Several cases of rabies in cattle, including dairy and beef animals, have been reported this year.
When news surfaces about cattle with rabies, media outlets and the urban public might treat it as a humorous event, with images of a vicious, slobbering cow running amuck on the farm.
While rabies remains one of the most threatening zoonotic diseases worldwide, vaccination has greatly reduced the incidence of infection among pets, livestock and even wildlife.
A K-State veterinarian discusses how common the viral disease can be in the cow herd.
Texas Department of State Health Services advises visitors of the cattle barn during the show, held Feb. 11-14, that they may need to be assessed for rabies exposure.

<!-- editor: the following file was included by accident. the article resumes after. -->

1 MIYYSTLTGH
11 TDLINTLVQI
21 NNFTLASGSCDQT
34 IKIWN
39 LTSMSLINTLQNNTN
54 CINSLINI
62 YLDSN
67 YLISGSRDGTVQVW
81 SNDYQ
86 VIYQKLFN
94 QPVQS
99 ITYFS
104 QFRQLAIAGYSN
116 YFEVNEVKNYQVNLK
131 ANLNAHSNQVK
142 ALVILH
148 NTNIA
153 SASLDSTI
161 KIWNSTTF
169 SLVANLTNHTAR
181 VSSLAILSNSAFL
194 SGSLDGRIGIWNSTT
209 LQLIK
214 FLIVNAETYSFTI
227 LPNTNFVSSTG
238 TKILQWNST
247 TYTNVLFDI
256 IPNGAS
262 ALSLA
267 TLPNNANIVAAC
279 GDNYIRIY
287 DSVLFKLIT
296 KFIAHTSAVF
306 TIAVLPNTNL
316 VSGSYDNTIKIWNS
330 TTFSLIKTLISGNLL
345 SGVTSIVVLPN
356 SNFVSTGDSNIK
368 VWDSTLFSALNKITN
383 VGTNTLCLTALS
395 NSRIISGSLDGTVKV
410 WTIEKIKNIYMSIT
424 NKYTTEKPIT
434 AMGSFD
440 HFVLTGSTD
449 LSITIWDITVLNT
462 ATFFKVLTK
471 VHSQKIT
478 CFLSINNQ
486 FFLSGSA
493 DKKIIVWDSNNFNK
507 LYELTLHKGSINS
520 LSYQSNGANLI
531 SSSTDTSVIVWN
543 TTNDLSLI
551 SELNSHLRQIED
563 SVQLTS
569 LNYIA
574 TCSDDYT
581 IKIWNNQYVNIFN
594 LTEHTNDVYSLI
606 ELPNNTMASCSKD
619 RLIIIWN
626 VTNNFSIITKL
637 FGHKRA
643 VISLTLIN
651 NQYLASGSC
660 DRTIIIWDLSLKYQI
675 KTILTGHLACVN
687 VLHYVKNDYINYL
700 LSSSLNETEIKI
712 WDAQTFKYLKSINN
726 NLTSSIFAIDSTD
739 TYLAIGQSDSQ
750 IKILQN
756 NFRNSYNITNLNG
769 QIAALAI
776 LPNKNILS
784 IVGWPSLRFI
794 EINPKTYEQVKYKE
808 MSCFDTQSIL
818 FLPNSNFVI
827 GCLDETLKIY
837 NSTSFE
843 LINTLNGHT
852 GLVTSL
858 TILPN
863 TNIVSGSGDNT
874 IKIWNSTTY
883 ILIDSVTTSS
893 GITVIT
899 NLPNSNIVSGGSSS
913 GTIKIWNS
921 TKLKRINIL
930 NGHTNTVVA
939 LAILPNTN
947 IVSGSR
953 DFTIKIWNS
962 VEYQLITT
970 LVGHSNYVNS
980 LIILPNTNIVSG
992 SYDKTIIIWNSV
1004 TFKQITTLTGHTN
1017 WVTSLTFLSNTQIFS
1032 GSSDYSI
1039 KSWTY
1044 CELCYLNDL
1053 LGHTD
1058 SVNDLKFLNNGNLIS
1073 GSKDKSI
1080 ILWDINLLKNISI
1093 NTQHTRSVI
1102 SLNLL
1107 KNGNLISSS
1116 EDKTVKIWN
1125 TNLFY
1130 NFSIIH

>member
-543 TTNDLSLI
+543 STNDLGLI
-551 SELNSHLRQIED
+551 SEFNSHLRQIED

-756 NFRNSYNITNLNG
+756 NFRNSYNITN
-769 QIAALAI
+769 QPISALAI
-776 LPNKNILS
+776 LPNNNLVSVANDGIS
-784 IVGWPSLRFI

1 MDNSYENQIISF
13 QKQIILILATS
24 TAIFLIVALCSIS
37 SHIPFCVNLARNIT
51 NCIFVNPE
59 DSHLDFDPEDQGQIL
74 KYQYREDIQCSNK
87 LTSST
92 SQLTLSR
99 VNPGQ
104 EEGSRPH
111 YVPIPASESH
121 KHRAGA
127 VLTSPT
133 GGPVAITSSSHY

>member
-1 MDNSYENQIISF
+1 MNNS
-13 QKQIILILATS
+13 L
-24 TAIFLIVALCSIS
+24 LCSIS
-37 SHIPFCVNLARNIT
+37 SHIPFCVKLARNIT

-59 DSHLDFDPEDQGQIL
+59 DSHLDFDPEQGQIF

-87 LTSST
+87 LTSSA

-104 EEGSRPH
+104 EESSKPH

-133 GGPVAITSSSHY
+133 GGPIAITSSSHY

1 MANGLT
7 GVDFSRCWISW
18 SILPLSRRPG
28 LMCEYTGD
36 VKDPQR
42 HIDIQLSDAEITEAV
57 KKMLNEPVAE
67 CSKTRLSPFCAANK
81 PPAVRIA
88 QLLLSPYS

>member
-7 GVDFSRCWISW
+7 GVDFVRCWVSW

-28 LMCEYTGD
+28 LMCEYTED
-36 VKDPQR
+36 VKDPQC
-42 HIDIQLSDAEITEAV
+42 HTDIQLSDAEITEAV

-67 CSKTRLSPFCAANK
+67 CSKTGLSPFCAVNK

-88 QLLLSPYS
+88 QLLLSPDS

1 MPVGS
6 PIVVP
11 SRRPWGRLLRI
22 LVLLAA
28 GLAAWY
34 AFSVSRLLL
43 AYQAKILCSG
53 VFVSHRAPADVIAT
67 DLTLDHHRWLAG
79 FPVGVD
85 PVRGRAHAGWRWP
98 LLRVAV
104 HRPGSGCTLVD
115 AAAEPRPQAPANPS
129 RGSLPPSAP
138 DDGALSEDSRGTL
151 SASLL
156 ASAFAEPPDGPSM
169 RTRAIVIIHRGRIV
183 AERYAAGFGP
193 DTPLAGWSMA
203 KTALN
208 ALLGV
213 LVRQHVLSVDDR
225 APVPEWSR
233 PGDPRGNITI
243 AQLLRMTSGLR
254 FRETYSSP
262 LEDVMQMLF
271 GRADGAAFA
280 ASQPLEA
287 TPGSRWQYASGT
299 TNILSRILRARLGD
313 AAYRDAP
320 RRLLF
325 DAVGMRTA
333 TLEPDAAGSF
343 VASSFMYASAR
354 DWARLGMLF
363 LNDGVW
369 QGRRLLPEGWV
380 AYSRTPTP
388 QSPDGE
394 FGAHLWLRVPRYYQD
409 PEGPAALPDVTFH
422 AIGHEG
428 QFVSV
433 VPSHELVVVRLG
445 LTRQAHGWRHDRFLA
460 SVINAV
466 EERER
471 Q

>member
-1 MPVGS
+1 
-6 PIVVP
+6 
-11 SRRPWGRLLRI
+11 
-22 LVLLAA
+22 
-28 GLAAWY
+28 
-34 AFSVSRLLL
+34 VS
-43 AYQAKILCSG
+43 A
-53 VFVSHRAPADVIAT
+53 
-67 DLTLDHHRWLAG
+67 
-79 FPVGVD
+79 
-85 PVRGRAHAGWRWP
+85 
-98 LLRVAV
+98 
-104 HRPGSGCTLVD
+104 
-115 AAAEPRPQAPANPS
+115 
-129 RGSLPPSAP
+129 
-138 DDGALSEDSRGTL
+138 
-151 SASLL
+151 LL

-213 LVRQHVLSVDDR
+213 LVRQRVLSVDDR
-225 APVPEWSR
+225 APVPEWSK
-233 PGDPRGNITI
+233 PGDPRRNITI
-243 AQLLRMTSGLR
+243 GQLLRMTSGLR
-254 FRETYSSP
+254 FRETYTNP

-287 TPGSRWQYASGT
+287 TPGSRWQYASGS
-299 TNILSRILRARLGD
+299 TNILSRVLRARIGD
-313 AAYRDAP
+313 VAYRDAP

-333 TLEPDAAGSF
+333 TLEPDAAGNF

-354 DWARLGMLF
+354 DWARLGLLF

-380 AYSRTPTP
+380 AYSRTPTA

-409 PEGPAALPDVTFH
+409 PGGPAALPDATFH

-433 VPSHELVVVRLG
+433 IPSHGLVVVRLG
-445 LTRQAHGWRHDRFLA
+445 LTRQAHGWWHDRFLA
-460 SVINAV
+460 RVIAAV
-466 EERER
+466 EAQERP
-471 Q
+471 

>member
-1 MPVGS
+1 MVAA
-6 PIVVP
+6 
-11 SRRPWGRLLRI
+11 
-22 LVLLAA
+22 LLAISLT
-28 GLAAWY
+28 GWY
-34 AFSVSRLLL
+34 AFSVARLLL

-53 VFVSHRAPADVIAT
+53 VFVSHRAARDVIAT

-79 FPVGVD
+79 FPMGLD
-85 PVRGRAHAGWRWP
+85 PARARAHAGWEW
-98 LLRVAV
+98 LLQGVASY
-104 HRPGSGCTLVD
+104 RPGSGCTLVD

The USDA’s ORV program is designed to control rabies in wildlife such as raccoons and skunks.
APHIS’ Wildlife Services and its cooperators will begin distributing baits on or about August 2 across rural areas by airplanes and in suburban or urban areas by helicopters, vehicles and bait stations.
According to the U.S. Centers for Disease Control and Prevention (CDC), 75% of emerging infectious diseases of people are zoonotic.